The great mystery of God, which makes God’s grace and love all the more astounding, is that God doesn’t take a pass on his holiness or justice for a while in order to be loving and kind. And nowhere is that clearer than on the cross— God loves the sinner but hates the sin that separates us from God, and rightly so. And the reason he is so hard on sin is precisely because he has such a deep desire to have an everlasting loving relationship with us, and is inalterably opposed to anything that gets in the way of that.
Take for an analogy the doctor dedicated to saving lives at all costs. That doctor has a passionate dislike for cancer, indeed he is doing everything he possibly can to eradicate it. But there is a problem. Believe it or not, some people would rather keep their cancer and die an early death, than have to go through the painful arduous changes required of them in order to become a new person who is cancer free. You may be thinking, I’ve never met a person like that. Well, let me tell you, I have as a pastor, and it is heart-breaking. The point of this analogy is some people, no matter what prefer, the cancer of their sin, to a relationship with their God. They really do. And so God allows them the consequences of their choices. This is not because God is wooing them in this life, but mean and cruel thereafter. It is not God who is mean and cruel—- it is this very person who is destroying himself.
On the other hand, Rob is perfectly right that the Good News is better than just being a ticket to heaven, or a get out of jail free card. Yes it is, it is much more than that, indeed it is about a loving and joyful relationship with God forever, but at the same time the Good News is not less than that. It does include that. Does Jesus then rescue us from the scary judgmental Father? No, in fact. He rescues us from ourselves. Because we are our own worst enemies. God is just being God who is holy love always, all day, all the time. We on the other hand are quixotic, changeable, unreliable, and self-destructive. That’s the truth about us. Without a radical rescue, all would perish, and none would be saved— and it would be all our own fault.
Of course it is true that many people project their loathsome and toxic image of themselves on God, but frankly, that is just projection and then perception. It is not reality. Here is where I say we do not get to re-create God in our own image. That actually is idolatry. A no fault religion actually is not Christianity. A no condemnation for those who are in Christ religion (Rom. 8), is another matter. It’s no good blaming the man with the mop on aisle three who is doing the clean-up for the mess that was made there by someone else, in this case, us. We need to look ourselves in the mirror and accept that we have created our own hell, and Hell is the logical and proper consequences for doing so, unless of course we accept that radical rescue plan from the Stranger who comes in the night like a thief.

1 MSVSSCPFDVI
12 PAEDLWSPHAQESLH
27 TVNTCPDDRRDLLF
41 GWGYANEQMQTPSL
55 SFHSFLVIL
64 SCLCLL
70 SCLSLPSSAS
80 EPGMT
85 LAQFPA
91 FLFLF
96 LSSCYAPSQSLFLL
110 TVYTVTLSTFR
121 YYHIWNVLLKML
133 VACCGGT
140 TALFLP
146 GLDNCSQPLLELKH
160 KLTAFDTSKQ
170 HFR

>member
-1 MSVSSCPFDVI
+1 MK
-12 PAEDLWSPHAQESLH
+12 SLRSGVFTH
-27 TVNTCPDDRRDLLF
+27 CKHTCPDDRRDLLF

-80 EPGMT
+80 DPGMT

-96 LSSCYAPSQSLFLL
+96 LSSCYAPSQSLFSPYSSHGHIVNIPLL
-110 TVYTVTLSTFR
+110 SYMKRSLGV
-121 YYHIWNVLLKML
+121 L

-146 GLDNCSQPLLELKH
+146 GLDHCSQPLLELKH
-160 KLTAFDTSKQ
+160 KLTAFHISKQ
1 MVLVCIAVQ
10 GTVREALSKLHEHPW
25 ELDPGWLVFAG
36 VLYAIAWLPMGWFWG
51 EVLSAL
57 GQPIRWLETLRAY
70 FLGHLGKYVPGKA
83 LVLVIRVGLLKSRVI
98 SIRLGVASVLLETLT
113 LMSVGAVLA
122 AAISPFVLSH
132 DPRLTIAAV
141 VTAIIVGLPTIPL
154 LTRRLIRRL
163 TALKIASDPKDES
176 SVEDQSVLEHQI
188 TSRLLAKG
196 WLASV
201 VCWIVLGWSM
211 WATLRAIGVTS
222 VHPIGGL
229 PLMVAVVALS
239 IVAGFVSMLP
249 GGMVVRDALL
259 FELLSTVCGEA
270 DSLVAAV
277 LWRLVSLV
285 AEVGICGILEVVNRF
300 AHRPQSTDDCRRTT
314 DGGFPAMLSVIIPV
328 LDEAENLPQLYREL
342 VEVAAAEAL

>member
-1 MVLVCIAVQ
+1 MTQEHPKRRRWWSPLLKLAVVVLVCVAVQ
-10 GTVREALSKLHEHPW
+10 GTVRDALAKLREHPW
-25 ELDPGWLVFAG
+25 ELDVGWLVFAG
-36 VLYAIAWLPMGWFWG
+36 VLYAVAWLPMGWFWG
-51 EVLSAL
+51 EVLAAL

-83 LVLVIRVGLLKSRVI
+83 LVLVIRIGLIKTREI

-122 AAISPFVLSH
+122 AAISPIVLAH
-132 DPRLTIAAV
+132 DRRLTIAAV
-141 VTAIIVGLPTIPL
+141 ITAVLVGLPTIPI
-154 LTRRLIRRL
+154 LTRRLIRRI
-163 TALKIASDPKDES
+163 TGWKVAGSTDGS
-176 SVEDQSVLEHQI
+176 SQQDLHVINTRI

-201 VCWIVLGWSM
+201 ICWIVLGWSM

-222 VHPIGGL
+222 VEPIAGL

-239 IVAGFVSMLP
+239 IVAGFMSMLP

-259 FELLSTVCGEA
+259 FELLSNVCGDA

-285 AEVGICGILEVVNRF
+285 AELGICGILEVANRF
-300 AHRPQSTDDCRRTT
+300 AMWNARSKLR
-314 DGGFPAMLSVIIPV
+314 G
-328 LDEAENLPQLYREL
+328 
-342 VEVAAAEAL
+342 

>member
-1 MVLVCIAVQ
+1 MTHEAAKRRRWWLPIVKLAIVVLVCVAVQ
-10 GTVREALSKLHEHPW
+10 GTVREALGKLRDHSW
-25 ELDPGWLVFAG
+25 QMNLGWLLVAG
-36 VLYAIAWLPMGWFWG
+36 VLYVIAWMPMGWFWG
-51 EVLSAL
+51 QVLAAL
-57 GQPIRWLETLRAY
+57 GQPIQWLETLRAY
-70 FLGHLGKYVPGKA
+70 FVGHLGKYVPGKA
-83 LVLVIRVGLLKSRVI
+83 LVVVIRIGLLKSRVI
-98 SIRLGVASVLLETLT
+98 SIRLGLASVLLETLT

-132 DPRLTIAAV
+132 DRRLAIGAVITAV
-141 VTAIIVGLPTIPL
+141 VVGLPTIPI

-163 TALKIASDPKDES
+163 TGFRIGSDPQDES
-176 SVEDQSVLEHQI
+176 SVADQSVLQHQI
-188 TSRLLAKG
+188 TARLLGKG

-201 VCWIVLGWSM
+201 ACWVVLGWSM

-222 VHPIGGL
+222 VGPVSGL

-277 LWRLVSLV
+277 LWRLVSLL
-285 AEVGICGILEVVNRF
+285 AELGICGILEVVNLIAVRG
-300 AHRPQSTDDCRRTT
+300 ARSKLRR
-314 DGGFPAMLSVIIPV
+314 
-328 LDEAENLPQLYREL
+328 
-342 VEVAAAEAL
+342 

At the end of this chapter, Rob quite rightly points out that both the prodigal and the faithful son were wrong about themselves. The prodigal was wrong that he had so badly blown it that his Father could only possibly accept him back as a slave. And the elder brother was wrong that his Father’s approval and love and his own inheritance was conditional on his good behavior. Wrong, and wrong. The Father says to the older brother, ‘you are always with me and all I have is already yours’. Just so. But the focus of the story is on the prodigal’s home run and the Father’s acceptance. To those of us who have grown up in the church, never drastically strayed, and get a little envious of all the attention returning prodigals get from God and others when they give their testimonies, we need to hear the words, ‘you are always with me’ or better ‘I am always with you, and all I have is already yours’. The only way to make sense of a God who accepts both the returning lost and the found is to recognize we have a God of holy love. Not love without holiness, and not holiness without love.
[Again, to catch up on the series so far, read Part One, Part Two, Part Three, Part Four, Part Five, and Part Six. Also see the Patheos Book Feature for updated links to commentary on the book at Patheos and elsewhere on the internet.]